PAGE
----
In the 1993 afterward to The Bluest Eye (1970), Toni Morrison explains the origins of her devastating debut novel. It began in 1962 with an examination of racial self-loathing. “I focused,” Morrison writes, “on how something as grotesque as the demonization of an entire race could take hold inside the most delicate member of society: a child.” And not merely any child member of society, but “the most vulnerable member: a female” (210). From this vantage point, Morrison explores the multiple ways, at home and in the world, that young, delicate, vulnerable Pecola is broken, both physically and mentally.
It was someone like Pecola, whose desperate yearning for blue eyes gives the novel its name, that I had in mind in my previous Play the Past post, where I had wondered about the limits of playing the powerless and the doomed in historically-inspired videogames. Fragile, abused, and discarded, Pecola is a victim without hope. And though novels and movies routinely—and I mean routinely in all its senses—portray such victims, they are astonishingly scarce in videogames.
I wasn’t asking a question in my post about narrative or fun, which is where the discussion in the comments tended to go, drifting toward marquee titles like Mass Effect 3 or Red Dead Redemption. I was asking a question about ethics and representation. So let me reframe my initial inquiry:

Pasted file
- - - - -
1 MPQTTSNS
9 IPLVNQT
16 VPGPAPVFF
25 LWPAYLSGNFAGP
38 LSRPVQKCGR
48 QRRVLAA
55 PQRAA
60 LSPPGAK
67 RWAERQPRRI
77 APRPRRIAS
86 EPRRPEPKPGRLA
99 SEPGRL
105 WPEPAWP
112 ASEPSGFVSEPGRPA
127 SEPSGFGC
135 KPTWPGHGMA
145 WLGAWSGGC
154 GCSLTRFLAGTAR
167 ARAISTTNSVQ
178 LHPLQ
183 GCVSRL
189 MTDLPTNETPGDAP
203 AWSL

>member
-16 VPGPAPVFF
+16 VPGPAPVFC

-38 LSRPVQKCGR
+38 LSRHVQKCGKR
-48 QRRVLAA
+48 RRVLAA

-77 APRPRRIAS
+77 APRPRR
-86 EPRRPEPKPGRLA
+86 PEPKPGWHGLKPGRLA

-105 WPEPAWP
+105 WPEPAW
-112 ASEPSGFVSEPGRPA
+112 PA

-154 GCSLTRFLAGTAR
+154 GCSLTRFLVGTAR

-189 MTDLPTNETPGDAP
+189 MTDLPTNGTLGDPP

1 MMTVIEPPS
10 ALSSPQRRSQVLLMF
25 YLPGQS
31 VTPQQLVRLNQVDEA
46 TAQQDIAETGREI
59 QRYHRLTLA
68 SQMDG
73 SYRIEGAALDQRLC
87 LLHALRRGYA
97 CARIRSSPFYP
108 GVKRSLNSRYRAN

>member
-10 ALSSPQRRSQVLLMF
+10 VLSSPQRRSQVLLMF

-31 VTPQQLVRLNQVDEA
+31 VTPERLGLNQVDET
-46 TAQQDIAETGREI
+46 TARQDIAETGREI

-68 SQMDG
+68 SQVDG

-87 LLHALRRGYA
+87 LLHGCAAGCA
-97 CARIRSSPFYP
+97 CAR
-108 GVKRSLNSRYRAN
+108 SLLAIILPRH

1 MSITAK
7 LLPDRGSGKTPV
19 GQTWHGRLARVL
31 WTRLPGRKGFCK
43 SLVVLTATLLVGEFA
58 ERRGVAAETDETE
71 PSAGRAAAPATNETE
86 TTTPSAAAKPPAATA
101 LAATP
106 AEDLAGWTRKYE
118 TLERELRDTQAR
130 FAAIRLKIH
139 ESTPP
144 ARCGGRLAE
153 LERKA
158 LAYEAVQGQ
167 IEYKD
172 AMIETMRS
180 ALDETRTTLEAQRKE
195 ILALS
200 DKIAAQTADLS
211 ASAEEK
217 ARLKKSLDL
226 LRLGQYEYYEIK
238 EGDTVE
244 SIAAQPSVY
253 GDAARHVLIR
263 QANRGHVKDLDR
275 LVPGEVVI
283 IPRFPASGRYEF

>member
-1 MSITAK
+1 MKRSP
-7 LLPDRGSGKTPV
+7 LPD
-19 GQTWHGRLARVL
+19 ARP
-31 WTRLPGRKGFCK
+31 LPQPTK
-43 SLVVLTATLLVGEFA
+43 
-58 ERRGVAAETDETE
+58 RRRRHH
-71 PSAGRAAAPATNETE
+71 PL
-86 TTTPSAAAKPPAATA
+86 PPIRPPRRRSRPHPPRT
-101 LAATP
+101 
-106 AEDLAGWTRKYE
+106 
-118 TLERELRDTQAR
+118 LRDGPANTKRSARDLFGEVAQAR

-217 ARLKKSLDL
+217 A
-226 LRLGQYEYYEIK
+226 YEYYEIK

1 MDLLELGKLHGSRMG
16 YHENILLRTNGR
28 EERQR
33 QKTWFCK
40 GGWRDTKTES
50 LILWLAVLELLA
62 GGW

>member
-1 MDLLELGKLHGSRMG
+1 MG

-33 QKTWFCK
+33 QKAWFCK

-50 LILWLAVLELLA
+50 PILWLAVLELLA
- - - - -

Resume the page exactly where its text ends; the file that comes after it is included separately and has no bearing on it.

What are the limitations of playing the powerless in videogames about the powerless?
In my post I gave the hypothetical examples of Anne Frank or 9/11 casualties. In order to give this question traction, let me turn to a real example, a bona fide videogame about a victim potentially as delicate and vulnerable as The Bluest Eye‘s Pecola. This is Flight to Freedom, the second “mission” of a suite of historically-minded videogames called Mission US, developed by WNET and funded in part by the Corporation for Public Broadcasting and the National Endowment for the Humanities. In Flight to Freedom, the player assumes the role of Lucy King, a 14-year-old slave in Kentucky. The year is 1848, and the game charges the player with finding “a path to freedom.”
I ask Play the Past readers to play Flight to Freedom and revisit the questions that prompted this post. What are the limits of playing the powerless? What is lost and what is gained in portraying—and playing—a situation that has been well represented in other media? And what considerations should developers and players alike have with regards to responsibility and accountability?
Play the game and please comment below. I’ll add ideas from this discussion to my own thoughts about Flight to Freedom in an upcoming Play the Past post.
Runaway Reward Poster courtesy of DC Public Library Commons